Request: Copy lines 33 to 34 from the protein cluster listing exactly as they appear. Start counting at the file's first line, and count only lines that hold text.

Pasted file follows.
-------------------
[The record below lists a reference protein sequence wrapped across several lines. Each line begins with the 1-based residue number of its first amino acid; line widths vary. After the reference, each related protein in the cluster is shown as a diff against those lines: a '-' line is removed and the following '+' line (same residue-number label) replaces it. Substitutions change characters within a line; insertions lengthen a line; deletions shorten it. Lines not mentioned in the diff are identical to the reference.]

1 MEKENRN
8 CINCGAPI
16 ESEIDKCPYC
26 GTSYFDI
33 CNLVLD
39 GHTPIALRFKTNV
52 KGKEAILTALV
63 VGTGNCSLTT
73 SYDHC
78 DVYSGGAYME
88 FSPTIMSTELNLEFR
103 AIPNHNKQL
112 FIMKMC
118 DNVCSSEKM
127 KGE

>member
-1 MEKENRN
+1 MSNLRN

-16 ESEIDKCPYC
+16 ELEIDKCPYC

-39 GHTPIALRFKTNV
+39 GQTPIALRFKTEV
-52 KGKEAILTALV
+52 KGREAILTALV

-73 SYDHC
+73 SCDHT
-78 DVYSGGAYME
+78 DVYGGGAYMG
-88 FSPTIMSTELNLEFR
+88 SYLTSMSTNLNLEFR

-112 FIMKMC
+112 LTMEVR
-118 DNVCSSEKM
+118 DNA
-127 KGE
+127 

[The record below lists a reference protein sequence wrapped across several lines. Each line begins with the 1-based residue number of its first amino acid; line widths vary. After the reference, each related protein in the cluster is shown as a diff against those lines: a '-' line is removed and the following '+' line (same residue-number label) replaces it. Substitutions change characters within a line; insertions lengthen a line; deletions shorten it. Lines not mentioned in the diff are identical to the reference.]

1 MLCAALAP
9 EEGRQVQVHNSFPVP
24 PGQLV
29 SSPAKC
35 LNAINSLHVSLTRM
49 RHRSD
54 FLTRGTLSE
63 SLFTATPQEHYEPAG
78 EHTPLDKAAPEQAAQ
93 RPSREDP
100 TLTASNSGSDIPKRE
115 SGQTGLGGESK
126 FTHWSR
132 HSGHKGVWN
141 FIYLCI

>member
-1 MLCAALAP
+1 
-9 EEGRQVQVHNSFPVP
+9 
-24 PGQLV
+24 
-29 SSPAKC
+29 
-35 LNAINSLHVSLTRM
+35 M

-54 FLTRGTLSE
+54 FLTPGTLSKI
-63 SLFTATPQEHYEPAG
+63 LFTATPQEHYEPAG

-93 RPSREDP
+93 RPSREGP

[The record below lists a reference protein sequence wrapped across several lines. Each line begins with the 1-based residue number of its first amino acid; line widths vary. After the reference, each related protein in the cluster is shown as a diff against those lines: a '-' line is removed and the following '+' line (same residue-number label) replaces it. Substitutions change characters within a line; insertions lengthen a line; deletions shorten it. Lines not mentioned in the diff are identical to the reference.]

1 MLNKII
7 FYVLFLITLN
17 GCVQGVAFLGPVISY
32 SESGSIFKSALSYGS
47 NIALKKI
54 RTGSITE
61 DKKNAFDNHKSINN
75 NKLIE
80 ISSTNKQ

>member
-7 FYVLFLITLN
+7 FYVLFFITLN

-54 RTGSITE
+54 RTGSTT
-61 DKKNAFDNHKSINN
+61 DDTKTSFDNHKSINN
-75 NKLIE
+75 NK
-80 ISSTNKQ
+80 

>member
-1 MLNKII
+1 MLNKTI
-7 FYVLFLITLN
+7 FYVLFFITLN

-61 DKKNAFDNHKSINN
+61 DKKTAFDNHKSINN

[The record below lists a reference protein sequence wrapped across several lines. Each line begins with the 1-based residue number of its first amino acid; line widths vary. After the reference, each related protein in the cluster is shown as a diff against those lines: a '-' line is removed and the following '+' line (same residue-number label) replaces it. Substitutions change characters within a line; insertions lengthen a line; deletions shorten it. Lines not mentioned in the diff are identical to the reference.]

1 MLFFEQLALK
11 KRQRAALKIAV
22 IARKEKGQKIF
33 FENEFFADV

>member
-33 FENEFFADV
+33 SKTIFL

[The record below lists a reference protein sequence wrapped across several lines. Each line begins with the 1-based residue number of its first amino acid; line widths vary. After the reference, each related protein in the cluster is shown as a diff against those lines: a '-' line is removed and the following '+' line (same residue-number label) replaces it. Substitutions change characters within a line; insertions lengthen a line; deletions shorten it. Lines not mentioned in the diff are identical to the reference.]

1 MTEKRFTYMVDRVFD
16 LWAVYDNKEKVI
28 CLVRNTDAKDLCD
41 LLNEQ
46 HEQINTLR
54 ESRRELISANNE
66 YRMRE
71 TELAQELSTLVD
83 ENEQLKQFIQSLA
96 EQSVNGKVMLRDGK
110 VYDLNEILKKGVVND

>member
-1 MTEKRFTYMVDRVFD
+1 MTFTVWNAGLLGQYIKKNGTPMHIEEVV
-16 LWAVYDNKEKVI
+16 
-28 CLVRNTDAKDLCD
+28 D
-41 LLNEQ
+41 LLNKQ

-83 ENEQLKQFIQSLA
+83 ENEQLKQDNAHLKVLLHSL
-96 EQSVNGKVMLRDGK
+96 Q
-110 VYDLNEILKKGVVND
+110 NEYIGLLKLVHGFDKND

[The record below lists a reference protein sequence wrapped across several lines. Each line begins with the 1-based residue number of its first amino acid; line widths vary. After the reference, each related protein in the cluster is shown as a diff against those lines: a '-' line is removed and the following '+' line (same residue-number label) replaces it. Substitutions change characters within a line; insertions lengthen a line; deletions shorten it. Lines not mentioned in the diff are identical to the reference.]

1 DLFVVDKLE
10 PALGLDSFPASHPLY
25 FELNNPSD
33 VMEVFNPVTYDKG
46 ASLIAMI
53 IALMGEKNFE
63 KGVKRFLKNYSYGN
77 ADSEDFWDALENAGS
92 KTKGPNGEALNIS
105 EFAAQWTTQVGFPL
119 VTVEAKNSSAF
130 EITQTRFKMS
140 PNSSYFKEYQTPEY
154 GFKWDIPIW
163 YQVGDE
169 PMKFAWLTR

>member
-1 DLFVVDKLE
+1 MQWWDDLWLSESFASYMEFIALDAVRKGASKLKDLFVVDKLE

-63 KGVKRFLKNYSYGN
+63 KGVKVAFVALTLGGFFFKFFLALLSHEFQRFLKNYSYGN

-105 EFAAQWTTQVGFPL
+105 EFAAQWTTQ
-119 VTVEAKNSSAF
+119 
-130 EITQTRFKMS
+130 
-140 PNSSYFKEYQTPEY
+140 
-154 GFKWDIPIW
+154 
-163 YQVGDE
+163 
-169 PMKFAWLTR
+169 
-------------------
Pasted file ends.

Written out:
+112 LTMEVR
-118 DNVCSSEKM